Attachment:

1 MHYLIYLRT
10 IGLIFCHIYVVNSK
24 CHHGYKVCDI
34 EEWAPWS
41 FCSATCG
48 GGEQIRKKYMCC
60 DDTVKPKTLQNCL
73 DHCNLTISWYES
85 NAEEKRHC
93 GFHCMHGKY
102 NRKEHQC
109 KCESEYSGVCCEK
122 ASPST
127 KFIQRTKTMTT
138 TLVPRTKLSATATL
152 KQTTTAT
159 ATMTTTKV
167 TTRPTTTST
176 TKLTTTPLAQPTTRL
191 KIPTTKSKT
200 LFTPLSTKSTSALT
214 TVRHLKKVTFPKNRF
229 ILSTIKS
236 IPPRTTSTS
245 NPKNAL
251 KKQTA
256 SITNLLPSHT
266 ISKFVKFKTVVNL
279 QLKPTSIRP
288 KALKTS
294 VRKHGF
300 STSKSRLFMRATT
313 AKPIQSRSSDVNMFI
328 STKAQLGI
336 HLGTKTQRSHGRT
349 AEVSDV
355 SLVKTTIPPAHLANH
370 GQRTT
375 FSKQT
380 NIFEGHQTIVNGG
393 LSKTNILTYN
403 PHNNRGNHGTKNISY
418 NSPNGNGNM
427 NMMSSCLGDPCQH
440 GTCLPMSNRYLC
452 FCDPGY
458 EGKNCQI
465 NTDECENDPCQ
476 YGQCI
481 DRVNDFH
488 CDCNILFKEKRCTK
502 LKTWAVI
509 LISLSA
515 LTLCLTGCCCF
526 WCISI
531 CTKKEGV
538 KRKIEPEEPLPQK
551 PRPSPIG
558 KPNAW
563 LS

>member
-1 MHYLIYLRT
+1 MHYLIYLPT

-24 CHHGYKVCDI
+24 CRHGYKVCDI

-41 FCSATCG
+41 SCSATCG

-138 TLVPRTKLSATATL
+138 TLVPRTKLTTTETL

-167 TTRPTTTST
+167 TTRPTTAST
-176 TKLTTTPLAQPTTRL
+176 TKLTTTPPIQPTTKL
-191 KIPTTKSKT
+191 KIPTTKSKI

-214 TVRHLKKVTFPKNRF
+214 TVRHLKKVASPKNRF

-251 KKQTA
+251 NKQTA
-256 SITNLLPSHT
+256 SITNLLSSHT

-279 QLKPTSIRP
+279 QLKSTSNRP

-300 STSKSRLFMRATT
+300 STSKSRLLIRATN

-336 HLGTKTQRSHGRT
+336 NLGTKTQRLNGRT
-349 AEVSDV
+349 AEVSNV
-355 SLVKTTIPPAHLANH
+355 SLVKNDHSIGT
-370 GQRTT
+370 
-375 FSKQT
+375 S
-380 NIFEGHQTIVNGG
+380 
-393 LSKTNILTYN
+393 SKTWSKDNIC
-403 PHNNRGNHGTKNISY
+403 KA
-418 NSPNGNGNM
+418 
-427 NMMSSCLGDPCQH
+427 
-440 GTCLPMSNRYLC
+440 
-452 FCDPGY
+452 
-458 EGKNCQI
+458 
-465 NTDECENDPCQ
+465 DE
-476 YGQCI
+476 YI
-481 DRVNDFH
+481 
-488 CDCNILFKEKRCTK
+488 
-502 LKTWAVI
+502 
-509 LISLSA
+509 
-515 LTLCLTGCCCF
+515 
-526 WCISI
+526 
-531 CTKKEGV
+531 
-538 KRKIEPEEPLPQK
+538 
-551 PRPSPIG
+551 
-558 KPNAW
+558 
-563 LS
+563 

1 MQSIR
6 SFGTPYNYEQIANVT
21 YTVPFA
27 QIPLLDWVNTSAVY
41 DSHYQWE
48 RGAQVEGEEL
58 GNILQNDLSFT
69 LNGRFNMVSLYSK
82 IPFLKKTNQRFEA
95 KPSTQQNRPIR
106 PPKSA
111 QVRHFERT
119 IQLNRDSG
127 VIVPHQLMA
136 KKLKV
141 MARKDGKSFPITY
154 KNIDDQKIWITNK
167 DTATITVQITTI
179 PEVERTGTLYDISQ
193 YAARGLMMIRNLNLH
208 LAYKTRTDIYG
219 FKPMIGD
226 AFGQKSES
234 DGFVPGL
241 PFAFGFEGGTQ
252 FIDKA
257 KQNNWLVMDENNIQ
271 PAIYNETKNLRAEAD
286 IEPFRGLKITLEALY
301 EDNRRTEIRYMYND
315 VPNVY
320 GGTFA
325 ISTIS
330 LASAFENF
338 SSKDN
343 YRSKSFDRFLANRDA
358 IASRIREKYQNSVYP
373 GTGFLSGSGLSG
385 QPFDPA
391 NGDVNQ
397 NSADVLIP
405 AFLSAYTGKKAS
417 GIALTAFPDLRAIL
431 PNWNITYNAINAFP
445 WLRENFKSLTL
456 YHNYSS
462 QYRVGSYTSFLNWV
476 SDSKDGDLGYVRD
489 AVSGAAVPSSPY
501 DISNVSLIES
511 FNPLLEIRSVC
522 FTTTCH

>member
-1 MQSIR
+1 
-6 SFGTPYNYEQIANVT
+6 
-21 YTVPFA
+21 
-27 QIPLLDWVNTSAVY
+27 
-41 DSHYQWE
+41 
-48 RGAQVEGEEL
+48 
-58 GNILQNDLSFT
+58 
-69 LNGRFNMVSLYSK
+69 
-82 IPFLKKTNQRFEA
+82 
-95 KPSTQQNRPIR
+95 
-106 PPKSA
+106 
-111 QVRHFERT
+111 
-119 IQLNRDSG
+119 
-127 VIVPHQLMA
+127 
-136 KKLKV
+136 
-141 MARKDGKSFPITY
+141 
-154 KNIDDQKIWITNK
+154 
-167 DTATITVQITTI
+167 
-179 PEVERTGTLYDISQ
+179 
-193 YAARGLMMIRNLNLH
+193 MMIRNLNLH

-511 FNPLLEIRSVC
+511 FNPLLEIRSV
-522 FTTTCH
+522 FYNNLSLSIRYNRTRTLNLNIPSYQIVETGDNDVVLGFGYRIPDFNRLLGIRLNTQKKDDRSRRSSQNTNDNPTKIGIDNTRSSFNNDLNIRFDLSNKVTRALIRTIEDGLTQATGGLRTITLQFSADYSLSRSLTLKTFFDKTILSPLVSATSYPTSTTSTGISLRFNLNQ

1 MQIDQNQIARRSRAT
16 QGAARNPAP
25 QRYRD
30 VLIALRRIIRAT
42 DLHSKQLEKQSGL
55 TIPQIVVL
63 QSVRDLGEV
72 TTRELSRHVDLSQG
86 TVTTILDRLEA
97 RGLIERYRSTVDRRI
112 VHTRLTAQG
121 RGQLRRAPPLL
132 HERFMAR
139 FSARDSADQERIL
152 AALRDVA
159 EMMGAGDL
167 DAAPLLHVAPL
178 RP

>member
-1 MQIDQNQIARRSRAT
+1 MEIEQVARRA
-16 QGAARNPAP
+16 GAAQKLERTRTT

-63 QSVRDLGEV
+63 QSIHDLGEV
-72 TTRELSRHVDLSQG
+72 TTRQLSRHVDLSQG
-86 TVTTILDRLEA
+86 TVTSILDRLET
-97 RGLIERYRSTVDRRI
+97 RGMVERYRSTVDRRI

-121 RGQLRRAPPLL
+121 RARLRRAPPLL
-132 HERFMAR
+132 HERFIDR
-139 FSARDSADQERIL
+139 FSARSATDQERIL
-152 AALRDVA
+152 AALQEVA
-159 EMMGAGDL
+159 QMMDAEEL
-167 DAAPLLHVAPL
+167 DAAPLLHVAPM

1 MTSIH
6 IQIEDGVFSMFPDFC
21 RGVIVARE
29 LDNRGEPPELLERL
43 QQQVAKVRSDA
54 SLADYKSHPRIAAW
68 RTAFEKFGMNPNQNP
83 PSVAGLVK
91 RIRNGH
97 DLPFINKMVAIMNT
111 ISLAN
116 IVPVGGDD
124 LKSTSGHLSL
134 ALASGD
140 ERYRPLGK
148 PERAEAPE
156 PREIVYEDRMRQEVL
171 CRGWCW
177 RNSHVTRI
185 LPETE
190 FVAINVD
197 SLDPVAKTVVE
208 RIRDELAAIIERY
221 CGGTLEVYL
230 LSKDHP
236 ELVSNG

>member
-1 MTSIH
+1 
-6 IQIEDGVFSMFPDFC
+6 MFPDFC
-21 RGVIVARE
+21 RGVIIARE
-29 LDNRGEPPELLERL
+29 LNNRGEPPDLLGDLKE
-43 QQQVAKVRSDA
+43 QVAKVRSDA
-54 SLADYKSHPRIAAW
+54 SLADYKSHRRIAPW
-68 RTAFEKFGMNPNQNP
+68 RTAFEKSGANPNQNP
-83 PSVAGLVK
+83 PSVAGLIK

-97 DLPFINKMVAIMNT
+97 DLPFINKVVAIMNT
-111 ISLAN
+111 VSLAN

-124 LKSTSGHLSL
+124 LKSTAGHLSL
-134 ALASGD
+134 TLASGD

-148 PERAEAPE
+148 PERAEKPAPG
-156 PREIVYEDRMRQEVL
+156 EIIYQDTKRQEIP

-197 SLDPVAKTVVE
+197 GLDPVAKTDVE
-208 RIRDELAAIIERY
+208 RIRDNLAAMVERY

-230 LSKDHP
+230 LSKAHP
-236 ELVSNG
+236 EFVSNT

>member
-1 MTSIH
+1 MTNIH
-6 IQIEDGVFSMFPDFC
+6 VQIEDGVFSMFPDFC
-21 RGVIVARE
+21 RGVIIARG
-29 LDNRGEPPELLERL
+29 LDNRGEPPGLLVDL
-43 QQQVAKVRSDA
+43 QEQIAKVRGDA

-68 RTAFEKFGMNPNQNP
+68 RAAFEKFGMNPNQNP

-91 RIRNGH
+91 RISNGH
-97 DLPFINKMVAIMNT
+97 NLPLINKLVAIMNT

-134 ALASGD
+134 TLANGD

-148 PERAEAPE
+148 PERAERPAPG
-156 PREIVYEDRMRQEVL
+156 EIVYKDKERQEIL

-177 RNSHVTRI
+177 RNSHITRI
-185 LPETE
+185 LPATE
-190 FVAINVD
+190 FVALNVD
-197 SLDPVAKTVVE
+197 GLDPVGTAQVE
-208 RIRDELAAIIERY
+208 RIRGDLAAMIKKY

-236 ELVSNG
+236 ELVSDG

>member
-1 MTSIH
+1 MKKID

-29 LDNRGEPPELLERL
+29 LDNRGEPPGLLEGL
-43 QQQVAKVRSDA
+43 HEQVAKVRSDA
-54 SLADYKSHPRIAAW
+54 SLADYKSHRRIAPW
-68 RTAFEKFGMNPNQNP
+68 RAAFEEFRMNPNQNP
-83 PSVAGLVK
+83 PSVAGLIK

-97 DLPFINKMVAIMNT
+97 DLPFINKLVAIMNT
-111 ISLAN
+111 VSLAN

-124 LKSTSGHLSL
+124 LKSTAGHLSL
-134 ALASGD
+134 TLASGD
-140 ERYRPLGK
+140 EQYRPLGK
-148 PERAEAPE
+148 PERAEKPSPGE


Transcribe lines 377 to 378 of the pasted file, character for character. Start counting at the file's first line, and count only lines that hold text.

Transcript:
-1 MTSIH
+1 MKKID